Katy Caldwell and her fiancé Stephen Mertz told their wedding officiant that they didn’t want a “cookie cutter wedding,” then asked, “Is that OK with you?”
“I love it,” replied Michael McCracken, a retired alcohol and drug prevention counselor at Analy High School.
And what’s not to love? About 200 guests gathered June 13 at the Friedman Center to watch as roller derby queen Lady Sparks wed Mertz, a tattoo artist who describes his own flesh as pretty much covered with ink from the waist up.
Although their vows were traditional, the event was anything but, from the Rockabilly theme to the “Living Dead” wedding cake topper.
The couple met five years ago when Caldwell went looking for a gift certificate to offer as a roller derby team raffle prize. She stopped at Von Konig Tattoo & Piercing in Santa Rosa (formerly Evolution) and left with more than just a gift certificate.
They saw each other occasionally for two years, until Caldwell asked him to attend a roller derby bout.
“We were both shy,” Mertz said. “We had our first date at The Zoo nightclub in Santa Rosa after the game. We’ve been inseparable ever since.
“She just seemed honest. She was herself, her own person, and she had a great smile.”
Caldwell said, “He has old school ways about him and good morals and values, like my dad.”
Mertz proposed on June 6, 2014, at the Rockabilly Roller Derby Circus at Santa Rosa’s Arlene Francis Center. It’s the first marriage for both.
“We were both single for a long time until we made that genuine connection,” Mertz said.
“It pays to wait,” they said in unison.
Caldwell, 37, has an 11-year-old daughter Estrella, and Mertz, 45, has daughters Elizabeth, 20, and Natalie, 18. The couple and their children live and raise pigs at the Sebastopol farm that once belonged to Caldwell’s grandfather, but that’s where the Norman Rockwell similarity ends.
Mertz fabricates stone sinks and vanities in Petaluma, and Caldwell sews and creates art decorations for Santa Rosa’s Rose Parade floats. Both also enjoy making stone and metal sculptures on their farm.
“Katy works and paints in her skates,” Mertz added.
So, of course, she skated down the aisle to the Johnny Cash anthem, “Rose of My Heart,” on the arm of her father, Larry Caldwell, and decked out in a vintage off-white wedding gown with a black lace bodice and red petticoat. She spent the rest of the evening skating between guests, her family, the buffet table and the dance floor.
The bridesmaids, wearing red dresses with white polka dots, also skated to the altar, where they met the groom, his chihuahua Lupe and groomsmen outfitted in tuxedos, red sneakers and black ball caps. Best man Joel Silva Jr., 7, stood in for his late father Joel, a longtime friend of the groom.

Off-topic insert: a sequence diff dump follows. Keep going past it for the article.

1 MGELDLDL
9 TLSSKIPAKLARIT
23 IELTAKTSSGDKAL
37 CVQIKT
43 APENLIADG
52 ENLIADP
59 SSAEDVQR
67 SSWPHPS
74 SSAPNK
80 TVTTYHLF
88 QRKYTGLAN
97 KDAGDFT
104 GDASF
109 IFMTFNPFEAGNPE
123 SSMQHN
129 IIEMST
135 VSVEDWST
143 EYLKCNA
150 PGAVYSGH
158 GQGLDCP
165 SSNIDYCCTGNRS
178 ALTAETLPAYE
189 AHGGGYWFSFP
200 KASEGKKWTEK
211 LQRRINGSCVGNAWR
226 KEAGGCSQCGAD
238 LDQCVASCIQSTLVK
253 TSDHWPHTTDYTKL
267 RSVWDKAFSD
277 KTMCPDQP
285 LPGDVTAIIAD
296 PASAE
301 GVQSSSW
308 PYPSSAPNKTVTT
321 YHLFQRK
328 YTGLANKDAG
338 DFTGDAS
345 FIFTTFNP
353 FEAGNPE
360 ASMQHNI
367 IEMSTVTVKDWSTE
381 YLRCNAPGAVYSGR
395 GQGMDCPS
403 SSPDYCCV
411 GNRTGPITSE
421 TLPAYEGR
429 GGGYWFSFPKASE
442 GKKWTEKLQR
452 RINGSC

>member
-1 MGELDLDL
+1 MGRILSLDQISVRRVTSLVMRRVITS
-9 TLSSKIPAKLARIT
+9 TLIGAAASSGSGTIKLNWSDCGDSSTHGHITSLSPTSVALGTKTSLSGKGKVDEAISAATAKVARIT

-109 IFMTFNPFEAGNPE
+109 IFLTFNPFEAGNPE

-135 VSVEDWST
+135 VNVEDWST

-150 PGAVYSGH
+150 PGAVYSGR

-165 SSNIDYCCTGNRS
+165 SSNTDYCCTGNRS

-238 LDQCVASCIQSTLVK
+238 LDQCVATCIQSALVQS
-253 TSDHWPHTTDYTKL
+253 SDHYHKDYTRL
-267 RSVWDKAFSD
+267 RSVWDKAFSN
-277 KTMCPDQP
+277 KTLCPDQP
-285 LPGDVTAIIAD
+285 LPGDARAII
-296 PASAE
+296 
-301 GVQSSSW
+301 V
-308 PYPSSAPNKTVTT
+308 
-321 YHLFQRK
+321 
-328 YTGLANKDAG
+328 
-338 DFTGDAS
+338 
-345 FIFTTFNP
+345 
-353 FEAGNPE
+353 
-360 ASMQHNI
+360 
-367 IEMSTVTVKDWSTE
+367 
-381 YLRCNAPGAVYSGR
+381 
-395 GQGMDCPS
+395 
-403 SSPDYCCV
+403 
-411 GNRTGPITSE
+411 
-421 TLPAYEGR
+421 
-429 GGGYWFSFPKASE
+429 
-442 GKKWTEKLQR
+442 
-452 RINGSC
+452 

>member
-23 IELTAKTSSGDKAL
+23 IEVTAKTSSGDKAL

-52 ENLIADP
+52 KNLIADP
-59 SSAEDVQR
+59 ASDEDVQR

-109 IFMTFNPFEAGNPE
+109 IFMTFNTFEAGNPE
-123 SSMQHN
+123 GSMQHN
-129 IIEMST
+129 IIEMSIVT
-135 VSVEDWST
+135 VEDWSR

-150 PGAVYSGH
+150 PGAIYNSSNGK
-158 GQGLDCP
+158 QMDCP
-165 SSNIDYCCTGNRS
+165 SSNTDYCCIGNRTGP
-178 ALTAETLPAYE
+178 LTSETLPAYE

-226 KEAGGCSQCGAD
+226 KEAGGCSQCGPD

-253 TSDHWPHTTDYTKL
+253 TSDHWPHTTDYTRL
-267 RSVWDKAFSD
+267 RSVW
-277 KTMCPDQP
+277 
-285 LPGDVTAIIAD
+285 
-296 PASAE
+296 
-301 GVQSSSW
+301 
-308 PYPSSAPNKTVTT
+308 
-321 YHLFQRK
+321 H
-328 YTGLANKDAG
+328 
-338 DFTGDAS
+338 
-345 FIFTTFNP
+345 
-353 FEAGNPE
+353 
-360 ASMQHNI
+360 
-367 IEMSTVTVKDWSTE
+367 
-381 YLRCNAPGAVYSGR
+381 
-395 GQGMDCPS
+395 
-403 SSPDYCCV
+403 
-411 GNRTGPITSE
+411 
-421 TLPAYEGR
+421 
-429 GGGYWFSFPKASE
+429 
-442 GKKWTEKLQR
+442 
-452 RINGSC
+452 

And during the ceremony, Caldwell promised Mertz, “I will always skate beside you.”
The groom’s father is deceased, but his mother, Ursula Mertz of Santa Rosa, was there to see her son tie the (shoelace) knot. Guests included a robust number of skaters from the Sonoma County Roller Derby League, Resurrection Roller Girls League and other North Bay teams in the Women’s Flat Track Derby Association, some of whom also wore skates.
Laura Aramendia, whose derby name is Pain, said she has been skating with Caldwell for six years. “She transformed the whole roller derby community. We have 25 girls on the Sonoma County team, and we’re always recruiting.”
Lee Gregorio, aka Leethal, met Caldwell three years ago as she walking down Santa Rosa’s Mendocino Avenue. “She came by on her skates and said, ‘You look like you want to be a roller girl.’
“I’ve never had anything mean so much to me until I found roller derby. Sparks is the poster girl. We’re here because she means so much to us, and Stephen is a soft-spoken derby man.”
Resurrection Roller Girls League members skate at Cal Skate in Rohnert Park on teams named Cinderollas, Combustin’ Betties and Fallin’ Angels. Between late January or early February and November, they travel to compete along the west coast and participate in charitable fundraising events.
Men serve as referees and scorekeepers. A Men’s Roller Derby Association has been operating for about three years, Pain said, but men who don’t skate are referred to as “derby widows.”
“There are 30 people just helping with the game,” said Monique Evans of Cloverdale, aka Miss Kitty MaulHER. “We have to set up and tear down at each bout. Derby is a sport where you are at home wherever you go.”
After the wedding, Caldwell and Mertz headed to San Francisco for a brief honeymoon.
“They like being close to home,” said Linda Caldwell, who served as her daughter’s event planner.
They commissioned Sacramento sculptor Tamra Kohl to make “Night of the Living Dead” bride, groom and chihuahua wedding toppers, and ordered a Rockabilly aisle runner from the UK, but stuck close to home for most of the wedding services:
— Veejay Jessie filled the hall with songs;
— Friedman Event Center staff prepare enchiladas, carnitas, Parmesan chicken, Spanish rice and green salad for the buffet;
— Former roller derby skater Tiffany Birnard, who now works in the Safeway bakery, made the three-layer white on white wedding cake;
— The bride’s dress came from Starlet in Montgomery Village, and her make-up was done by Veronica Sjoen of San Francisco;
— Angela Pelikan of Hairspray Beauty Lounge in Santa Rosa did pin-up hairdos for all the women in the bridal party;
— Roller derby photographers Phillip Pavlinger and Chi Chi took photos, along with photographer and event coordinator Kathleen McCallum, a family friend.
“It’s my fairytale wedding,” the bride said after the ceremony. “It was perfect right down to the temperature.”
Contact Towns Correspondent James Lanaras at WindsorTownNews@gmail.com.
Editor’s Note: The name of the hairstylist and her business have been updated in this version of the story.